Mar 15, 2017

Growing algae bloom in Arabian Sea tied to climate change

Oman
by
ABC News via Associated Press
In this Mar. 3, 2017 photo, green algae swirls on the beach of Bandar al-Jissah in Oman. The Gulf of Oman turns green twice a year, when an algae bloom the size of Mexico spreads across the Arabian Sea all the way to India. Photo: Sam McNeil, AP
In this Mar. 3, 2017 photo, green algae swirls on the beach of Bandar al-Jissah in Oman. The Gulf of Oman turns green twice a year, when an algae bloom the size of Mexico spreads across the Arabian Sea all the way to India. Photo: Sam McNeil, AP

The Gulf of Oman turns green twice a year, when an algae bloom the size of Mexico spreads across the Arabian Sea all the way to India.

Scientists who study the algae say the microscopic organisms are thriving in new conditions brought about by climate change, and displacing the zooplankton that underpin the local food chain, threatening the entire marine ecosystem.

Khalid al-Hashmi, a marine biologist at the Sultan Qaboos University in Oman, wrinkles his nose as the research vessel nears the bloom. "Sea stench," he says, referring to the algae's ammonia secretions. "It's here, you can smell it."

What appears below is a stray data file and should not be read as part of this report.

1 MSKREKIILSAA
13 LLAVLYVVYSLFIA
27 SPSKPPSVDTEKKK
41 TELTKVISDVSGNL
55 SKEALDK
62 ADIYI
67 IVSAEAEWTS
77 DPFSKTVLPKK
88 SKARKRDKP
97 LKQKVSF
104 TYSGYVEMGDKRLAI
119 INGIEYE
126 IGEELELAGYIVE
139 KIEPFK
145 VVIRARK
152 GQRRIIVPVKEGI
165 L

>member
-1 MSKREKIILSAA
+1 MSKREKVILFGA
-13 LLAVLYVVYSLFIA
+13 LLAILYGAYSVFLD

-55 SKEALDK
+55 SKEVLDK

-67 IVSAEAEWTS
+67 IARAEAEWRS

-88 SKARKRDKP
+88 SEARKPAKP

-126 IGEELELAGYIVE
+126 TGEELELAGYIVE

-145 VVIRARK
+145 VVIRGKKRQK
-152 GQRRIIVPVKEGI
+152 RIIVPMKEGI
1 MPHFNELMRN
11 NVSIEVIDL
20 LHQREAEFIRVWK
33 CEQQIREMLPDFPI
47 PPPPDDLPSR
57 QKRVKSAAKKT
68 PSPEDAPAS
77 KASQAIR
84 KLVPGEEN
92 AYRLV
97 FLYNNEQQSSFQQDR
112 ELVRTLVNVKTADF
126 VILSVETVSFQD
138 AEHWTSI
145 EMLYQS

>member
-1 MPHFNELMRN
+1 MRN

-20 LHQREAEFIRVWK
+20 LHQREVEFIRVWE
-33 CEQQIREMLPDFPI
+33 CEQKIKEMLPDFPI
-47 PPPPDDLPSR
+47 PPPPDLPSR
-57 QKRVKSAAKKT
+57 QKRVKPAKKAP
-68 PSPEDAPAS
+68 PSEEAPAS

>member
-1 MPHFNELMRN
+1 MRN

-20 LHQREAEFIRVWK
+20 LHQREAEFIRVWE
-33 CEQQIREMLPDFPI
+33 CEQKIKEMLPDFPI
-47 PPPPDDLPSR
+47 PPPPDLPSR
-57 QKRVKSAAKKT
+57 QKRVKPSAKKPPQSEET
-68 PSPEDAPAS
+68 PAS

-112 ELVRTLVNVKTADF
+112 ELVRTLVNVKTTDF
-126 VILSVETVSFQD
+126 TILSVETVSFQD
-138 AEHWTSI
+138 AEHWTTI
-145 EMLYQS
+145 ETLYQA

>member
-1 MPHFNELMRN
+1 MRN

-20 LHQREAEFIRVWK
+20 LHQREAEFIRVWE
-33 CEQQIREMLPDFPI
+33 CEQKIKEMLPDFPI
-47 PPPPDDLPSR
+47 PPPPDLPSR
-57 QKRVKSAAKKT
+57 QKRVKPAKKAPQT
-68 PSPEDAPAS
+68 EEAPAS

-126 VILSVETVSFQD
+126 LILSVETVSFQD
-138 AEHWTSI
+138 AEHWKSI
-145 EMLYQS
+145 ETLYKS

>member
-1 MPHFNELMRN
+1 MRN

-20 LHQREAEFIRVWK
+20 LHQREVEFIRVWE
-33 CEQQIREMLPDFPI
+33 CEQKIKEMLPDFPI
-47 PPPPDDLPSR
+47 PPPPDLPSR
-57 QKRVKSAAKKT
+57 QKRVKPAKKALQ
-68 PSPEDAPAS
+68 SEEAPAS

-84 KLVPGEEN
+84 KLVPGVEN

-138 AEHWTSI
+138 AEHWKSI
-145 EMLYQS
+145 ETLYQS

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The swarms of microscopic creatures beneath the surface of the Gulf of Oman were all but invisible 30 years ago — now they form giant, murky shapes that can be seen from satellites.

Across the planet, blooms have wrecked local ecosystems. Algae can paralyze fish, clog their gills, and absorb enough oxygen to suffocate them. Whales, turtles, dolphins and manatees have died, poisoned by algal toxins, in the Atlantic and Pacific. These toxins have infiltrated whole marine food chains and have, in rare cases, killed people, according to the U.N. science agency.

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Scientists based at the Lamont-Doherty Earth Observatory at Columbia University trace Oman's blooms to melting ice in the Himalayas. Less ice has raised temperatures in South Asia and strengthened the Indian Ocean's southwest monsoon. As this weather front moves across the Arabian Sea every year, it churned up oxygen-poor water thick with nutrients that have fueled the rise of a 1.2-billion-year old algae called noctiluca scintillans.

For the past 15 years, observatory biogeochemist Joaquim Goes, al-Hashmi and biological oceanographer Helga do Rosario Gomes have tracked blooms in the Arabian Sea using boats, satellites and remote sensors.

Goes said the blooms have caused a "short-circuiting of the food chain," endangering other marine life.

"Normally these things happen slowly, usually we talk about tens of hundreds of years. Here it's happening overnight," he said. "The transformation is happening before our eyes."